Personality Psychology and Economics

252 Pages Posted: 4 Apr 2011 Last revised: 5 Apr 2011

See all articles by Mathilde Almlund

Mathilde Almlund

University of Chicago - Department of Economics

Angela Duckworth

University of Pennsylvania - Department of Psychology

James J. Heckman

University of Chicago - Department of Economics; National Bureau of Economic Research (NBER); American Bar Foundation; Institute for the Study of Labor (IZA); CESifo (Center for Economic Studies and Ifo Institute)

Tim Kautz

University of Chicago

Multiple version iconThere are 2 versions of this paper

Date Written: February 2011

Abstract

This paper explores the power of personality traits both as predictors and as causes of academic and economic success, health, and criminal activity. Measured personality is interpreted as a construct derived from an economic model of preferences, constraints, and information. Evidence is reviewed about the "situational specificity" of personality traits and preferences. An extreme version of the situationist view claims that there are no stable personality traits or preference parameters that persons carry across different situations. Those who hold this view claim that personality psychology has little relevance for economics. The biological and evolutionary origins of personality traits are explored. Personality measurement systems and relationships among the measures used by psychologists are examined. The predictive power of personality measures is compared with the predictive power of measures of cognition captured by IQ and achievement tests. For many outcomes, personality measures are just as predictive as cognitive measures, even after controlling for family background and cognition. Moreover, standard measures of cognition are heavily influenced by personality traits and incentives. Measured personality traits are positively correlated over the life cycle. However, they are not fixed and can be altered by experience and investment. Intervention studies, along with studies in biology and neuroscience, establish a causal basis for the observed effect of personality traits on economic and social outcomes. Personality traits are more malleable over the life cycle compared to cognition, which becomes highly rank stable around age 10. Interventions that change personality are promising avenues for addressing poverty and disadvantage.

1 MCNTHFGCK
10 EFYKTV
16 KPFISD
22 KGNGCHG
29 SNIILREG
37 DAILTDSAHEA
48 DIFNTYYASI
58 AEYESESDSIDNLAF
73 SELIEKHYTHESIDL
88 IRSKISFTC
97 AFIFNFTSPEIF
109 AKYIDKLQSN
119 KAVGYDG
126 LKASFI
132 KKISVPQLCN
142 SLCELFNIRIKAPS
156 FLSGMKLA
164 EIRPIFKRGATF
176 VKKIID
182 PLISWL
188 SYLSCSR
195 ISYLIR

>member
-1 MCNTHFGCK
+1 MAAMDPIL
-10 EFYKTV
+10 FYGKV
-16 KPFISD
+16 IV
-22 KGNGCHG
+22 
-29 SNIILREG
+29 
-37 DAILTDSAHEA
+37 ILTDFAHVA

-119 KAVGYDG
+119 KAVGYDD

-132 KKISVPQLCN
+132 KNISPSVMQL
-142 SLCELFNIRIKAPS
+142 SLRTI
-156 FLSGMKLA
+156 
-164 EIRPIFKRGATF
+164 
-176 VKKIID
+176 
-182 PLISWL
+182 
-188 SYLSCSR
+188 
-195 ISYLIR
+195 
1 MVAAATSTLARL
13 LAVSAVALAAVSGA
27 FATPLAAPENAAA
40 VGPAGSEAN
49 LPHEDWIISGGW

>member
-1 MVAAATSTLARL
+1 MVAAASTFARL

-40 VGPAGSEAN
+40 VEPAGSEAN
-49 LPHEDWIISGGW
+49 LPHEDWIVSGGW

Suggested Citation

Almlund, Mathilde and Duckworth, Angela and Heckman, James J. and Kautz, Tim, Personality Psychology and Economics (February 2011). NBER Working Paper No. w16822. Available at SSRN: https://ssrn.com/abstract=1801080

Mathilde Almlund (Contact Author)

University of Chicago - Department of Economics ( email )

1126 East 59th Street
Chicago, IL 60637
United States

Angela Duckworth

University of Pennsylvania - Department of Psychology ( email )

3815 Walnut Street
Philadelphia, PA 19104-6196
United States

James J. Heckman

University of Chicago - Department of Economics ( email )

1126 East 59th Street
Chicago, IL 60637
United States
773-702-0634 (Phone)
773-702-8490 (Fax)

National Bureau of Economic Research (NBER)

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Cambridge, MA 02138
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American Bar Foundation

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Chicago, IL 60611
United States

Institute for the Study of Labor (IZA)

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Bonn, D-53072
Germany

CESifo (Center for Economic Studies and Ifo Institute)

Poschinger Str. 5
Munich, DE-81679
Germany

Tim Kautz

University of Chicago ( email )

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